Although I am fine with giving a numerical score to games and may do so on my ratings posted on other sites, I don't like it, for one simple reason: reviewing games is not scientific and quantitative.


Beyond the basic question of whether or not the game is functional, everything else about it can be seen as a matter of taste. There are games that some people would give a 10 that I think are the most boring things in the world. This is because we have different ideas about what makes a game fun, what makes for a compelling story, etc.


I can compare a game to other games I've played to try to determine if I consider it above or below average, but again, this depends on my taste and what other games I've played. I think it's best to rate games on whether or not you would recommend it, and who you would recommend it for. I'm not going to recommend a shooter to someone who only likes RPGs, for example. The way I like to recommend a game is, "If you like X kind of games and the Y genre, then you'd probably like game Z." For example, "If you like playing co-op platformers with your friends and you're a fan of Super Mario 3, then you should try New Super Mario Bros. Wii."


As for rating components of a game such as the graphics and sound: I understand that there are games where these elements are legitimately bad, but it's difficult to give a numerical rating to them. I pretty much rate them on whether or not they were satisfactory for what the game is. Players of different types of games have different expectations for graphics. Were the graphics in the Scott Pilgrim game horrible because they were 2D and pixelated and didn't fully take advantage of the processing power of the latest video cards? No, they're just a certain style. What about Minecraft? Should it get lots of points off for bad graphics/sound? Some people argue yes, but others would say no, it's just a different type of game that has different standards. It's not trying to be like other 3D ones, so it shouldn't be judged on the same scale.


Additionally, expectations for graphics change over time. How would you rate the sound and graphics of the original Super Mario Bros.? 8 out of 8 bits? Comparing it to new releases on a current 1-10 scale, it'd probably be 1/10. Of course, no one would rate it that way. Why should a game that is great for its time and that has amazing gameplay have points deducted because it doesn't compare to the latest titles in the amount of polygons it uses? Most would argue that the graphics of Half-Life should be judged by a different standard than Half-Life 2 is.


Now, this brings me to my point: if these older games are still considered great titles because of their gameplay and despite their limited graphics, then is it fair to lower the score of new releases because they don't utilize the "best" graphics currently available to them? And because a game's graphics vary by style, can you even objectively say which graphics are the best?


Again, look at Minecraft: it's a sensation even though it doesn't have the latest in graphics. Apparently, it doesn't need them to be a game that people like. So, why should I lower a game's 1-10 score because of the graphics alone? This is just one example of why it's difficult to determine what, exactly, should go into a numerical score, and that's part of the reason why I argue against them.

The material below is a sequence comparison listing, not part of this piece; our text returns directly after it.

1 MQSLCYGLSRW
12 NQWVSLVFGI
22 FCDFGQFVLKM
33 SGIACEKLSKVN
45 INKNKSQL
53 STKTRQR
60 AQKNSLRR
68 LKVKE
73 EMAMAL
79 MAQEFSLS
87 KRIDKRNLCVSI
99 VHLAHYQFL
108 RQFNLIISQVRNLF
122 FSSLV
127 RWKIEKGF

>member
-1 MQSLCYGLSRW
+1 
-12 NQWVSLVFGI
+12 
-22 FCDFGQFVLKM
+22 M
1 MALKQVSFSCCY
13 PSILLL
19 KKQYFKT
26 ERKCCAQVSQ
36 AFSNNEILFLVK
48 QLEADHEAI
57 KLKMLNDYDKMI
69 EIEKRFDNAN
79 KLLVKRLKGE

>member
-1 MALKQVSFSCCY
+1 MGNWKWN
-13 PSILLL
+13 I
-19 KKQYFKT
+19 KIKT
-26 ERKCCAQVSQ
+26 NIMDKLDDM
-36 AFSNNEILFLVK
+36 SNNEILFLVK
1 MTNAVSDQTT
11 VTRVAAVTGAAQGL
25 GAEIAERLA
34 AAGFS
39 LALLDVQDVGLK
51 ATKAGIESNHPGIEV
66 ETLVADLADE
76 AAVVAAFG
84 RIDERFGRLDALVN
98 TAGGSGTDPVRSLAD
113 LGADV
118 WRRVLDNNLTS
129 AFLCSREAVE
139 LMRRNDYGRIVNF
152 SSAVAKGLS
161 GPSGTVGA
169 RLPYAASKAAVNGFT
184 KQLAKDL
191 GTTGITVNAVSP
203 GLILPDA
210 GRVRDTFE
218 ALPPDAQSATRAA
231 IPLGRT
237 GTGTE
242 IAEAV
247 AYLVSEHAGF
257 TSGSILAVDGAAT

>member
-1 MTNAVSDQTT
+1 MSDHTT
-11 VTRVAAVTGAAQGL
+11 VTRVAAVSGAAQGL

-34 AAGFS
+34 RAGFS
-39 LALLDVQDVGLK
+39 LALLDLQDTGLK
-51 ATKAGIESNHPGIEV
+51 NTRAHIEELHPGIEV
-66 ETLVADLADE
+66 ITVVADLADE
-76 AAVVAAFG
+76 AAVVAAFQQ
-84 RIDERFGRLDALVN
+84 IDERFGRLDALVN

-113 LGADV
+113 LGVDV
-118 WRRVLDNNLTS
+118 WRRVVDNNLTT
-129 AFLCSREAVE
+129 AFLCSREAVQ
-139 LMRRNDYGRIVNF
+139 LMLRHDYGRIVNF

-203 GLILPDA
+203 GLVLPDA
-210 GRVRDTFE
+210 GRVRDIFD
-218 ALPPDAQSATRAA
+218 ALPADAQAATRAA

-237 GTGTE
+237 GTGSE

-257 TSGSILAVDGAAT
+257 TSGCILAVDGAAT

As for rating a game's graphical/sound appeal, I think it's best to just show the game. This is why I include a video of gameplay with my reviews. Let people judge for themselves whether or not it's acceptable to them. Let them see several minutes of uninterrupted gameplay — not just a few specially chosen screenshots or cut scenes — and use that in conjunction with the full text review of the game to see if it's something that they'd like. Video is worth more than words, in this respect. It's a lot better than trying to assign a numerical score to something that isn't quantitative.


So, I show the game, I describe it, I point out the good and bad, and I make a recommendation. I can assign a number value to that, based on my taste and whether I think it's above or below average in comparison to what else I've tried. The number really doesn't mean anything other than that, so it's not something important to me. The description and recommendation matter more, and the number gives the false impression that the review is somehow scientific.


Maybe I'm just too picky about this. Maybe everyone already understands and agrees with my views, and they want to see numbers anyway, just for the sake of having some kind of scale for quick-comparisons, however inaccurate it may be. That's fine. However, I won't assign numbers to anything on my blog, and this is why.

#2 Posted by Immuniity (241 posts) -

Are you a robot?

#3 Posted by DrPockets000 (2859 posts) -

Great views, but loosen up with the voice.

#4 Posted by Vodun (2365 posts) -

Do you watch/listen to Feedback over on G4? They had an interesting discussion about this a while back and it seems most reviewers agree with your point of view. But pretty much every site gives numerical scores because they need it to be "marketable". They want to be seen on Metacritic and the like. I don't remember their exact arguments, but the jist of it was that they wouldn't make any money if they didn't put a number at the end of the review.